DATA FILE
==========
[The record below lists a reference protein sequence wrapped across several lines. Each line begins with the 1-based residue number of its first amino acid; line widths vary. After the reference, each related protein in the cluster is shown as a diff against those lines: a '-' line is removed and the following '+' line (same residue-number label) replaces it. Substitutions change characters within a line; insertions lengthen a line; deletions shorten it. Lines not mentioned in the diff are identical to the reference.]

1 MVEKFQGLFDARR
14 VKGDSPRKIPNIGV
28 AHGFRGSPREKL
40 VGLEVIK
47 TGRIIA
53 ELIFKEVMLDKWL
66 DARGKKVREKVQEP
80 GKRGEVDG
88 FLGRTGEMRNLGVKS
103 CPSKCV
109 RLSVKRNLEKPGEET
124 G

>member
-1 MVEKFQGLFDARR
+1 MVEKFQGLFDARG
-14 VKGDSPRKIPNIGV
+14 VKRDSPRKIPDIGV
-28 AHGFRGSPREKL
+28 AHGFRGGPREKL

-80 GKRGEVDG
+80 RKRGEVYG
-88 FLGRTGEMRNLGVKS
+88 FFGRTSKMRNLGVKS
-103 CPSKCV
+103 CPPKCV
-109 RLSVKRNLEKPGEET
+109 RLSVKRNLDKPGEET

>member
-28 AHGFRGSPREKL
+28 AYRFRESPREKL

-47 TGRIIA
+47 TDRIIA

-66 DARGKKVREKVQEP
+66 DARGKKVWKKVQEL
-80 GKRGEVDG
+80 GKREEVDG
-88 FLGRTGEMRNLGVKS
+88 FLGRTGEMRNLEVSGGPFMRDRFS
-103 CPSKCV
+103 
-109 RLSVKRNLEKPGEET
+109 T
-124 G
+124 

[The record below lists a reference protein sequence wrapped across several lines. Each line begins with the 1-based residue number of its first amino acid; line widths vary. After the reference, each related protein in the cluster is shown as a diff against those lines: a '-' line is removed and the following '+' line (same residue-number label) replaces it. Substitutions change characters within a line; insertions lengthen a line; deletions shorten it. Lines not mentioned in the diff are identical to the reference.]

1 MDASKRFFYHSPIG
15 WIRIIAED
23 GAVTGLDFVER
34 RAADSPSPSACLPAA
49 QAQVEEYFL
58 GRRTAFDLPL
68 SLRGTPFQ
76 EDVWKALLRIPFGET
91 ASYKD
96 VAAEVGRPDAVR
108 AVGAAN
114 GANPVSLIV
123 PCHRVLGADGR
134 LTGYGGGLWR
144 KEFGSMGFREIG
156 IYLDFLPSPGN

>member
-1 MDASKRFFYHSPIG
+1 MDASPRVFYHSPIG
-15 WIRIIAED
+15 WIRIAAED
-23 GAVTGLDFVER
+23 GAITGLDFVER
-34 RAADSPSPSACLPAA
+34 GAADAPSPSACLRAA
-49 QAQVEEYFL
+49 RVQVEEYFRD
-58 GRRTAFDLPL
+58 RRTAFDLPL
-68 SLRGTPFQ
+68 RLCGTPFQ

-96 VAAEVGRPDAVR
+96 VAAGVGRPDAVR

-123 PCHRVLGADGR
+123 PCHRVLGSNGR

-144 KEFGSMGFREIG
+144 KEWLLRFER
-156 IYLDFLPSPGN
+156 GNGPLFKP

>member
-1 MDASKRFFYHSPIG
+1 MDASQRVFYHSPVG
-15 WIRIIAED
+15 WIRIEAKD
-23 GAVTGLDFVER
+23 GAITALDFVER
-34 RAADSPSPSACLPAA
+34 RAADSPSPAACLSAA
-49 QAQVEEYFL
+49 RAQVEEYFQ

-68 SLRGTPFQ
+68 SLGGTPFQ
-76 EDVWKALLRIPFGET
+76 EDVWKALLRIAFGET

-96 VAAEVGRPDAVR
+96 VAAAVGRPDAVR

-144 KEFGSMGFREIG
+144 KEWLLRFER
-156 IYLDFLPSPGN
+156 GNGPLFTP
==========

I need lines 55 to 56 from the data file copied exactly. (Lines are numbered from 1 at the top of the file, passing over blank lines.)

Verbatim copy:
91 ASYKD
96 VAAEVGRPDAVR